This year five of the eight playoff teams ranked in the majors' top 10 in homers, and none ranked lower than 18th. Collectively, they scored 37.0 percent of their runs via the homer, compared to 33.3 percent for the non-playoff qualifiers. In the postseason, teams have scored 41.2 percent of their runs on homers, a mild uptick, but what's really been impressive is that seven of the 11 homers hit in the LCS rounds have tied the game or changed leads.
The whole postseason is a small sample size -- the five-game division series in particular gives baseball's playoffs a tournament feel -- but its national stage makes even small deviations feel significant.
While the pitching is typically better in the postseason, so too are the power hitters more efficient at capitalizing on mistakes. Baseballs are carrying over the fences at a higher rate: In the regular season players averaged a homer every 36.4 at bats, a rate that has decreased to 28.9 in the playoffs.
That last figure is the fifth-best postseason home run rate of the wild-card era, which began in 1995, even though the regular-season homer rate this year was the worst -- i.e. 17th out of 17 seasons -- during that same time span.
The eight playoff teams boast a disproportionate number of home-run hitters. While those eight clubs constitute 26.7 percent of all MLB clubs, their rosters accounted for 33.0 percent of hitters with at least 10 homers this season, 36.8 percent of hitters with at least 20 homers and a staggering 58.3 percent of hitters with at least 30 homers.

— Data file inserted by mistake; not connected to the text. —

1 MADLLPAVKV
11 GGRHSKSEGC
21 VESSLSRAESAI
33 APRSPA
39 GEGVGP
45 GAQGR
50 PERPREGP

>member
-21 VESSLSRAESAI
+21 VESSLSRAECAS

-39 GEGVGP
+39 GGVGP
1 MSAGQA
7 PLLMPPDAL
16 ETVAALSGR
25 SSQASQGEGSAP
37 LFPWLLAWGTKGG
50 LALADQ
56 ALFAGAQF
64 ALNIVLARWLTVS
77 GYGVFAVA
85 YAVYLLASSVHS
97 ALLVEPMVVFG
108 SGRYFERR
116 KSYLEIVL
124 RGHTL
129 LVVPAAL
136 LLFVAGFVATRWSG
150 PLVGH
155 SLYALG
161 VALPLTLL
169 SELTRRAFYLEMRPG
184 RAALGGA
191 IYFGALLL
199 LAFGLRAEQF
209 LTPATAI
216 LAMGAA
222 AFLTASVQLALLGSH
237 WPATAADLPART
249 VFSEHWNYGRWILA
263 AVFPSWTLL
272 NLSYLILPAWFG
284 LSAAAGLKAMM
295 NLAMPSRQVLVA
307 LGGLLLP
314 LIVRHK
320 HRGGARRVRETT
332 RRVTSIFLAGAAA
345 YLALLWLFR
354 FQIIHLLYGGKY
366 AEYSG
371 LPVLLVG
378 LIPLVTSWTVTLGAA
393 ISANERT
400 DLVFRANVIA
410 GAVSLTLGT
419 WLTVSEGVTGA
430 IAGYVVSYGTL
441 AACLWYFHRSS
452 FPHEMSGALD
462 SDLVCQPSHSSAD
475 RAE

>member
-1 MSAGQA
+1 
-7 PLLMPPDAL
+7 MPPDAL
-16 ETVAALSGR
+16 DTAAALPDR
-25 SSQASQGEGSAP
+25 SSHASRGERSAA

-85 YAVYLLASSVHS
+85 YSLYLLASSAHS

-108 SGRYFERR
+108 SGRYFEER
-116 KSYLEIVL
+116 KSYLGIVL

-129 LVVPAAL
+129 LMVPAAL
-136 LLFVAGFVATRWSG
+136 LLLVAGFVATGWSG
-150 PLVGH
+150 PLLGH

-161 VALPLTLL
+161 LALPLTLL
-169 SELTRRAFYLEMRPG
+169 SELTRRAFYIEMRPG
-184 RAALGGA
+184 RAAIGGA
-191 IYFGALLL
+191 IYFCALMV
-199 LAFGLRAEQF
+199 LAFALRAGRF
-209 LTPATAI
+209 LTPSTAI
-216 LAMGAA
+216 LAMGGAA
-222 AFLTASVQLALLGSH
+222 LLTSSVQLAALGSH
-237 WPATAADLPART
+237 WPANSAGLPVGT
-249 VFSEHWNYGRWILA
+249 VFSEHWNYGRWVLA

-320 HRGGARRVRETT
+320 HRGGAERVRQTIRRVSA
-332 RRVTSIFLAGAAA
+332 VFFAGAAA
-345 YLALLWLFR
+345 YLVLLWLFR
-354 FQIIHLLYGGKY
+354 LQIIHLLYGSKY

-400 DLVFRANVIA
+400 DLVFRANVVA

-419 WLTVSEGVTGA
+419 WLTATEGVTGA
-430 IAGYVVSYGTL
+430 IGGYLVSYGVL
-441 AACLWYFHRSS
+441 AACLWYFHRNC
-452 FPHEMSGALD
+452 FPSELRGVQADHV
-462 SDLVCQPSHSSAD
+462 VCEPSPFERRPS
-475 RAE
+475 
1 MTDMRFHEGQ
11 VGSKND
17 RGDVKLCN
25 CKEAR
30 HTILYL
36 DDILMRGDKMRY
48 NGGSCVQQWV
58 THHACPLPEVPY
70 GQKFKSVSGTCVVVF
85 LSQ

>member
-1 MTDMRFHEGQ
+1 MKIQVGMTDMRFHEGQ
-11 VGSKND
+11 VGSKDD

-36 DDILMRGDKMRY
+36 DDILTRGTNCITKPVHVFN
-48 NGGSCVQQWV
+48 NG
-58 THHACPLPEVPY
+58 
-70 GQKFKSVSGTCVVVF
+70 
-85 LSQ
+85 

There were 13 clubs who had at least seven players with 10 or more homers, and more than half -- seven -- reached the postseason. Only the Diamondbacks made the playoffs with fewer double-digit homer hitters, but they've hit the most homers of the playoffs with 10.
Game-changing and game-ending postseason home runs tend to endure in our memories. They don't have to be a World Series-ending walk-off like Bill Mazeroski in 1960 or Joe Carter in 1993, or Kirk Gibson's Hollywood homer in 1988 or Carlton Fisk's famed wave-it-fair homer in 1975. Those four are on a different tier of fame, but those aren't the only pivotal blasts in October to have made an impression. Consider the bomb the Cardinals' Albert Pujols hit off Astros closer Brad Lidge in the 2005 NLCS, for instance. St. Louis didn't even go on to win that series, yet Pujols' majestic home run, which came with the Cardinals down to their last out of the season, is the lasting memory.
This year Cruz's grand slam could join that pantheon for its rarity, particularly if the Rangers eventually win the World Series. Two other memorable shots left the bats of the Brewers' big two on Sunday: Braun's homer was crushed an estimated 463 feet, though that seemed like a lowball estimate, and Fielder's blast left his bat at 119 miles per hour, the fastest home-run ball this season.
In Milwaukee on Monday night Pujols again took the stage, setting a tone for the Cardinals' lineup in the first inning, when he crushed a two-homer off the façade of the second deck in leftfield, scoring St. Louis' first two of 11 runs on 17 hits.
"When they come, they come in a bunch," Pujols said.
Across baseball this October, they certainly have.